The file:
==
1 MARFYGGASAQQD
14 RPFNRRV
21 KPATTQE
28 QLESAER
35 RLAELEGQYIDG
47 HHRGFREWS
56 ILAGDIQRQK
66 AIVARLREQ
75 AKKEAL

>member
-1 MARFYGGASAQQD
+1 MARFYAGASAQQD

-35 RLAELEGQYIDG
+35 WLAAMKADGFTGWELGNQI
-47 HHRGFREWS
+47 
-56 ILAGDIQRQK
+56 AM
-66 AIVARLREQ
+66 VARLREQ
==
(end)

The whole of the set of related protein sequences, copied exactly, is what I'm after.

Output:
1 MARFYGGASAQQD
14 RPFNRRV
21 KPATTQE
28 QLESAER
35 RLAELEGQYIDG
47 HHRGFREWS
56 ILAGDIQRQK
66 AIVARLREQ
75 AKKEAL

>member
-1 MARFYGGASAQQD
+1 MARFYAGASAQQD

-35 RLAELEGQYIDG
+35 WLAAMKADGFTGWELGNQI
-47 HHRGFREWS
+47 
-56 ILAGDIQRQK
+56 AM
-66 AIVARLREQ
+66 VARLREQ